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I have worked as a case manager in a homeless shelter and now with the county assisting people with eviction prevention and housing. This book opened my eyes to the clients perspective, that the client isn't feeling "lucky" and they are not happy to be in this situation. I know reading reviews about this book that people were upset with the author's choices such as buying a ring with her tax return, this really didn't bother me. I figured the author wouldn't be in her predicament if she made good choices so the ring purchase was just another one. Overall great read and I hope her book inspires others.
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I had mixed feelings about this book. I liked the vivid accounts of what it was like to live in poverty. I think too few people understand that someone can be very hard working and do everything possible and still be poor. We judge people who are poor as bad people who make poor decisions when it's actually just luck and circumstances much of the time.

The thing that bothered me about the account is that she does see herself as different than the regular poor and cannot believe that she is one of those people. And the book and the way it's marketed has that quality as well. It's sort of like poverty porn, which I think is a new weird genre. voyeurism by the middle class into the lives of the down and out. Better if it's "one of us" who can come back and tell us about it. Stephanie is white, pretty, and a good writer. She is not the vision of a poor person. So this book is a good memoir of one life, but there is no class or race consciousness here. In fact, it may actually hurt the cause a bit.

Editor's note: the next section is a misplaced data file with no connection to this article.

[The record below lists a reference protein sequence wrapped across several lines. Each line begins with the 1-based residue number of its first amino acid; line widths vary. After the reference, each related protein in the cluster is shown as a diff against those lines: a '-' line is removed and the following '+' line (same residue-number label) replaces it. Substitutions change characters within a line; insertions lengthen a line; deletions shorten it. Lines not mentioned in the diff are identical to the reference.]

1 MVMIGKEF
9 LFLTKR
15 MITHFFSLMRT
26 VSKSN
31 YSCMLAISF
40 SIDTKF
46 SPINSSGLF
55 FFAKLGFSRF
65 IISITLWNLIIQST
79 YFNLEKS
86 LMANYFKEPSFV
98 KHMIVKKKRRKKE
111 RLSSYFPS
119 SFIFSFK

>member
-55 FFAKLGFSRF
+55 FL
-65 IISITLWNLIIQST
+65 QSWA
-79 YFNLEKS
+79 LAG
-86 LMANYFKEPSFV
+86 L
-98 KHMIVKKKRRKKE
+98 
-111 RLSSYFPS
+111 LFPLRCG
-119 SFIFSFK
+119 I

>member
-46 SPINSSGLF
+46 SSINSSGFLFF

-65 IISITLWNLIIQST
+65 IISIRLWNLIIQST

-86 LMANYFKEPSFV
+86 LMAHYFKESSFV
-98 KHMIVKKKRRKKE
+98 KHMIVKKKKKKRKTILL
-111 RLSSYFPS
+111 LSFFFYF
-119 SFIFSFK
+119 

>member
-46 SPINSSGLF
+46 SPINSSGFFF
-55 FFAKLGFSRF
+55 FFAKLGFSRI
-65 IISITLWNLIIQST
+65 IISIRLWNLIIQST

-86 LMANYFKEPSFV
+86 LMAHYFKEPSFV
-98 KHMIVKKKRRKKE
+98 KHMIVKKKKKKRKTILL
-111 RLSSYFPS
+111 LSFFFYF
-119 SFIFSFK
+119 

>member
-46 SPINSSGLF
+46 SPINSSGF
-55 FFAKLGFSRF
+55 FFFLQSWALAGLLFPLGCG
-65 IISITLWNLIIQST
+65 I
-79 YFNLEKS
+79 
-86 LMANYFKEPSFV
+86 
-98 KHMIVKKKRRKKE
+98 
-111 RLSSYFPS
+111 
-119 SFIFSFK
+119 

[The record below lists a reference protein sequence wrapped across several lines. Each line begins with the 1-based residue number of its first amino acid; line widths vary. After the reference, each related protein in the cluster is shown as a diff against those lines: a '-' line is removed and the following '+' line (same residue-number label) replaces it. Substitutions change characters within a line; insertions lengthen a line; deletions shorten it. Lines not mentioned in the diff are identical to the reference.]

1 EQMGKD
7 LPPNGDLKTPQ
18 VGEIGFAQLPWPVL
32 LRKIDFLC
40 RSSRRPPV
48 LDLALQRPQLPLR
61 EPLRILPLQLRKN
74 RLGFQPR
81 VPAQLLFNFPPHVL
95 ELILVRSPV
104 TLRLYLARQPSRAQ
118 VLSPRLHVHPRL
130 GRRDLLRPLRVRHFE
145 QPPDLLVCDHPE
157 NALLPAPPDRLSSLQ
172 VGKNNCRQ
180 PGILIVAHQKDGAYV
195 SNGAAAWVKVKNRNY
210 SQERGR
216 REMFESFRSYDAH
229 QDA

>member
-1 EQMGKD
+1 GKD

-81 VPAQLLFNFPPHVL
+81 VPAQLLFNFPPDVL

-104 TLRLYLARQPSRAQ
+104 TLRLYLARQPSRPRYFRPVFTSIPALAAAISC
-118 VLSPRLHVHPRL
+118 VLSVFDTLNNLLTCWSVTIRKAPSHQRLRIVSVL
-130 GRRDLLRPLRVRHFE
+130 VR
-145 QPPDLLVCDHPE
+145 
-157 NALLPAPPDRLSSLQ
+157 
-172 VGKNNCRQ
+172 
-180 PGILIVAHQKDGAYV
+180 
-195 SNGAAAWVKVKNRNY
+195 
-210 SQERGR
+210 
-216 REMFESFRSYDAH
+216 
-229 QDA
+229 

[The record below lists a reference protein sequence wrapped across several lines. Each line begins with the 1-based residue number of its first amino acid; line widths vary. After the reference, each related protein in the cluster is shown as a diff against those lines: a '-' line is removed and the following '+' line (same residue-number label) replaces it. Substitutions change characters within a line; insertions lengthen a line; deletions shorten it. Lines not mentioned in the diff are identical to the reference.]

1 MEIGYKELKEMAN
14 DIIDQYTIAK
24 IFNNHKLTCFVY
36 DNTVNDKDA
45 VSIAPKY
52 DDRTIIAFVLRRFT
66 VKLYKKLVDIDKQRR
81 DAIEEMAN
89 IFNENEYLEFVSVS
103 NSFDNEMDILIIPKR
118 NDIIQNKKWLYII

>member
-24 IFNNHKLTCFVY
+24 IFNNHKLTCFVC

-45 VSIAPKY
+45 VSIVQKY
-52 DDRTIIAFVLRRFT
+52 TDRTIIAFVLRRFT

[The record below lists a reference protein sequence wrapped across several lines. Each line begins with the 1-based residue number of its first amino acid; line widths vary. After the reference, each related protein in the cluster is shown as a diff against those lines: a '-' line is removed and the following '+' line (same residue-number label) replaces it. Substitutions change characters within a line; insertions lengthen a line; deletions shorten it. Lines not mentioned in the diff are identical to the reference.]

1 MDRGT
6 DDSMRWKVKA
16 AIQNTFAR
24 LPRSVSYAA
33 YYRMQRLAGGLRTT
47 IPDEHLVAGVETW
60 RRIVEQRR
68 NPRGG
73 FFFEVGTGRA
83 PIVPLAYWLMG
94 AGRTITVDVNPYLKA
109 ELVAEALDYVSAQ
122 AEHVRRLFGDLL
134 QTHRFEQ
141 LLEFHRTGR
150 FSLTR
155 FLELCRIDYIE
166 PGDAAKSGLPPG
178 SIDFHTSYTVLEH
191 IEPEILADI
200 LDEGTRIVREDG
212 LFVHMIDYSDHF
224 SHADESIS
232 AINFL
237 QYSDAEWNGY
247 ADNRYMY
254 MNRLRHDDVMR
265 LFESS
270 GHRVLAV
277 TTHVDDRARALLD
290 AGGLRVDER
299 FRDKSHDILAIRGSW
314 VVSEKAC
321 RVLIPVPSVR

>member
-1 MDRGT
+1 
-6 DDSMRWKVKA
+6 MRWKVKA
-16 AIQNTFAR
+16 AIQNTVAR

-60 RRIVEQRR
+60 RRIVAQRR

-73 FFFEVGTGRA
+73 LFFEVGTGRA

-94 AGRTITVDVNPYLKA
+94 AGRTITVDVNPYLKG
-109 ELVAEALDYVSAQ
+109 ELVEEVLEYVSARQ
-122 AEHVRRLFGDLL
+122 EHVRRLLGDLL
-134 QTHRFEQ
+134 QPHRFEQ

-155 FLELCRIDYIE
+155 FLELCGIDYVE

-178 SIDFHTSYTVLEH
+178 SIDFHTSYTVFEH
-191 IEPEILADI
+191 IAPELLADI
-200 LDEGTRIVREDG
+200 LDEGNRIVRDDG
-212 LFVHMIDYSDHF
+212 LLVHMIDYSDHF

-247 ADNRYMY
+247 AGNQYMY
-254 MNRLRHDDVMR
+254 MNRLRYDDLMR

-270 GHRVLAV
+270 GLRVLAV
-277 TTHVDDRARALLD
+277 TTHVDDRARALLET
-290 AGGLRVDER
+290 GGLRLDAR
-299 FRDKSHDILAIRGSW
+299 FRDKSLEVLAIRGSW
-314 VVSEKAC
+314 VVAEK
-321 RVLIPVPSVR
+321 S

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This book was both heartbreaking and joyous. It shows how so much in life is dependent on whether your family is there to back you up, and lift you up when times get hard. Sometimes your family can't help because they don't have the strength or resources, and sometimes they won't help because your life choices didn't fit into their picture of your future; however, the outcome is the same. It's difficult to pull yourself up by your own bootstraps when most everything in society is trying its best to keep you from doing just that. This memoir also shows you can break the cycle for your child by being there for them unconditionally..